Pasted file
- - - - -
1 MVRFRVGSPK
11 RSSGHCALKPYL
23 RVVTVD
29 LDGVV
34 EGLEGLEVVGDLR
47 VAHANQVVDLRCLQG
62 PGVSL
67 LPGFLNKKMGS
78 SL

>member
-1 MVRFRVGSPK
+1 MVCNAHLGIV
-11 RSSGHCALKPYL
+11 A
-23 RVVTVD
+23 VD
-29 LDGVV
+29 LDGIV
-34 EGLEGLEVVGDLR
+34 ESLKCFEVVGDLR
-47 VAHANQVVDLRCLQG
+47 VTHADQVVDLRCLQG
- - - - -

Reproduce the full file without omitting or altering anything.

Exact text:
1 MVRFRVGSPK
11 RSSGHCALKPYL
23 RVVTVD
29 LDGVV
34 EGLEGLEVVGDLR
47 VAHANQVVDLRCLQG
62 PGVSL
67 LPGFLNKKMGS
78 SL

>member
-1 MVRFRVGSPK
+1 MVCNAHLGIV
-11 RSSGHCALKPYL
+11 A
-23 RVVTVD
+23 VD
-29 LDGVV
+29 LDGIV
-34 EGLEGLEVVGDLR
+34 ESLKCFEVVGDLR
-47 VAHANQVVDLRCLQG
+47 VTHADQVVDLRCLQG